The Vatican Insider newspaper reported that the 26 women signed the letter with only their first name and surname initial as well as their hometown. They wrote their surnames and telephone numbers on the envelope and claimed they were all women in love with a priest.
"We love these men, they love us, and in most cases, despite all efforts to renounce it, one cannot manage to give up such a solid and beautiful bond. Unfortunately, this brings with it all the pain of not being able 'to live it fully'. This continuous giving and then letting go is soul destroying. When this enormous pain leads to a definitive separation, the consequences are no less devastating and both parties are often scarred for life. The only other alternatives are either for the priest to abandon the priesthood or for the relationship to carry on in secret."
Married Catholic priests are rare but they do exists. They are priests, usually from the Episcopal church, who were married and converted to Catholicism bringing their wives with them. One such priest is Father D. Sullins, he told the New York Times in 2012 that he believes marriage can help a priest be more devoted to his work.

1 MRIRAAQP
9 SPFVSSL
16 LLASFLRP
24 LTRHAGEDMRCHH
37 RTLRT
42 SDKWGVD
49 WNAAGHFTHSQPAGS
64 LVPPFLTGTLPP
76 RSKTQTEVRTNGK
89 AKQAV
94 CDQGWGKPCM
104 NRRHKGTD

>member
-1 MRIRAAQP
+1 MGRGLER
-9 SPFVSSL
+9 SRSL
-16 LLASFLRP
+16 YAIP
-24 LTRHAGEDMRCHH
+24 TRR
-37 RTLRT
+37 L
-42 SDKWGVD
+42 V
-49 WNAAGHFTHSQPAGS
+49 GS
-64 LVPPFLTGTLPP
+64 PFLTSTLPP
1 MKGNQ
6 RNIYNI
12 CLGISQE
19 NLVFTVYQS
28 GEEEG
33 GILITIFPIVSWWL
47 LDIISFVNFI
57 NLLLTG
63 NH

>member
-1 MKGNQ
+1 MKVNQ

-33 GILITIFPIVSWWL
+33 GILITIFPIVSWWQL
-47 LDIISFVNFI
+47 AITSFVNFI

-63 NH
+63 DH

"The truth is that celibate priests often have ways of walling themselves off," said Father Sullins "If you call a celibate priest's rectory in the middle of the night, you'll likely get an answering machine. But if you call a married priest in the middle of the night, and he is disinclined to go out, he will get an elbow from his life partner, saying, 'Hey, you committed yourself to this work.'"
The letter closes with, "Thank you, Pope Francis!" and "We hope with all our hearts that you will bless our Loves, giving us the greatest joy that a father could want for his children: seeing them happy!!!"